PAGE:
However, depending on the entity structure of your business, you may be disqualified from using the cash method. Generally, C Corporations, partnership with one C Corp partner, and tax shelters are not allowed to use the cash method. So if any of these apply, hello accrual.
Enough with the elementary crap though, amiright? Thought so. To get some additional insight, we called on a couple of partners who have no problem sharing their opinions: Scott Heintzelman of McKonly & Asbury in Camp Hill, PA and our own Joe Kristan of Roth & Company, P.C. in Des Moines, IA.
Since Scott is effectively the visitors, he’ll get first at bat. He told us that he encourages clients to adopt accrual right away for three reasons:
1) Fewer surprises. I just met with a prospect and the number 1 frustration they had about [their] prior accountant was that CPA encouraged [c]ash but things fell wrong that next year and they got killed with a tax liability.
2) It helps to prevents “games” being played with year end cash receipts and cash disbursements.
3) It helps the company to think like a “grown up” business. Too often a small business thinks and acts small (cash basis is thinking little) when I encourage them to think bigger.
So, according to Scott, if you’re thinking about getting into business you should think BIG, thus, accrual is the way to go.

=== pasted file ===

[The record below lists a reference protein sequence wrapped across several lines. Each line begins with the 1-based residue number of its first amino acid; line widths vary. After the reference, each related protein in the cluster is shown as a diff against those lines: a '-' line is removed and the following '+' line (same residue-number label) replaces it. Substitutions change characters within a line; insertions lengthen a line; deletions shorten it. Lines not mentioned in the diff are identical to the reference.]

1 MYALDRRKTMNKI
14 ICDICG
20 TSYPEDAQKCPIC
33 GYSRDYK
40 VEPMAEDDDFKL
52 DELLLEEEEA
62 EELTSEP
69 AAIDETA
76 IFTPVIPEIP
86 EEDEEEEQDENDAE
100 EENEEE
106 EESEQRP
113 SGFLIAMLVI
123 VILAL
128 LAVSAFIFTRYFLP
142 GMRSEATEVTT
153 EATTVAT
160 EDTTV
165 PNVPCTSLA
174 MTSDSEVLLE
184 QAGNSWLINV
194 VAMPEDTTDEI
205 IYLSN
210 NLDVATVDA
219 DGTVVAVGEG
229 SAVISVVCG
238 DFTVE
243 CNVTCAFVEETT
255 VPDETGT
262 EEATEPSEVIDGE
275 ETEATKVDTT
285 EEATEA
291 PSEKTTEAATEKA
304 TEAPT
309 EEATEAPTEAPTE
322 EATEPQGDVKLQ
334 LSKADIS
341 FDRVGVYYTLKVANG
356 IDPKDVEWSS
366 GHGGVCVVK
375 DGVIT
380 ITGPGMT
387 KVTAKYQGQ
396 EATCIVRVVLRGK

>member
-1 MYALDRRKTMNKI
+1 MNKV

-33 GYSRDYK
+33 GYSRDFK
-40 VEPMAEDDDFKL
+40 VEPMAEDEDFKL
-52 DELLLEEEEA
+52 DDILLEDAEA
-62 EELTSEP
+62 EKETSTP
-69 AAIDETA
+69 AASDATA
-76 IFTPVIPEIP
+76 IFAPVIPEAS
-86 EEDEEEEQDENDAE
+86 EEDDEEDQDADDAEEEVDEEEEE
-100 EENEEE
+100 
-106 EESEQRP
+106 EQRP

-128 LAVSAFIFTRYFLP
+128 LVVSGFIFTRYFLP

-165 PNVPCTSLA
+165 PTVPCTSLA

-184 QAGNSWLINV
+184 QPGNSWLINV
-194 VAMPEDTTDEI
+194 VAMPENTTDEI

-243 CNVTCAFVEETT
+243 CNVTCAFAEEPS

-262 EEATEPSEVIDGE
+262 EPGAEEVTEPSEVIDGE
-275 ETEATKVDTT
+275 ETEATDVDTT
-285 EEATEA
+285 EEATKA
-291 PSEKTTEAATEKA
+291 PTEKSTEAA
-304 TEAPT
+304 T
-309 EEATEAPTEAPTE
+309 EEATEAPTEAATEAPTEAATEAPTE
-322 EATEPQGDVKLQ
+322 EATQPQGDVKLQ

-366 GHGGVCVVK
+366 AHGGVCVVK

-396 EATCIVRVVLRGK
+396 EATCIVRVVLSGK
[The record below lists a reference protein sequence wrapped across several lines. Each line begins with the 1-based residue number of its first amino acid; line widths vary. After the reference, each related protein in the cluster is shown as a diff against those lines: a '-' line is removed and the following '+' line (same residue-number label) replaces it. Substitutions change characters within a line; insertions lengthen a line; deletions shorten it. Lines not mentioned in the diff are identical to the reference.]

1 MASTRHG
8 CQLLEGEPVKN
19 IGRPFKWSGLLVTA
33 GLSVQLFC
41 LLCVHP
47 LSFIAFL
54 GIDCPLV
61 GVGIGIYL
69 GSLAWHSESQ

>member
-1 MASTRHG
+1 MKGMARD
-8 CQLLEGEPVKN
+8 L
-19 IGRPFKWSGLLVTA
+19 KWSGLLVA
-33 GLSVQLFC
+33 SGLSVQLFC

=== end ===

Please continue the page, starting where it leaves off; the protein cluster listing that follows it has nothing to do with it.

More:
Is it that simple? Well, maybe but Joe has some other considerations including – what else – taxes, “For tax, cash is normally preferred because of the ability to control taxable income at year-end. Farmers are notorious for stocking up on feed at year-end to manage taxable income, but being able to manage income by paying off A/P at year end is useful for anybody.”
Of course, the more complex your business gets, the cash method is less available:
Where it becomes a disadvantage is in mixed structures or large entities. If you have related entities doing business with one another, accrual is nice because you eliminate a lot of Sec. 267 related party problems. You don’t have to worry about paying a related party for A/P by year-end to get the deduction because they have to accrue the income.
For a simple structure without a lot of related entities, you will want to do your tax returns on a cash basis. As the structure gets more complicated, accrual method becomes more attractive, and likely mandatory under Sec. 448 or in medium to large entities with inventories.
But for anyone that has to produce GAAP financial statements Joe concedes, “I have no idea why anybody would be cash basis. You can’t be GAAP on a cash basis, and lenders don’t like that.”
The lesson? Like everything in this world, it depends. Do you have a complex entity structure with several related parties engaging in business? Accrual might be better. If you want to be the next Google (or even a fraction of Google), then you might as well be on accrual. If your bank requires GAAP financials to get a loan, you’ll be on accrual.
But on the other hand, if you’ve got no use for GAAP and a simple business not looking to get crazy, the cash method may be the way to go. If you’re still nervous about checking one box or the other, don’t worry, nothing is written in stone. Just consult your business or tax advisor and they’ll help you figure this out. Anyone got more advice? Feel free to chime in.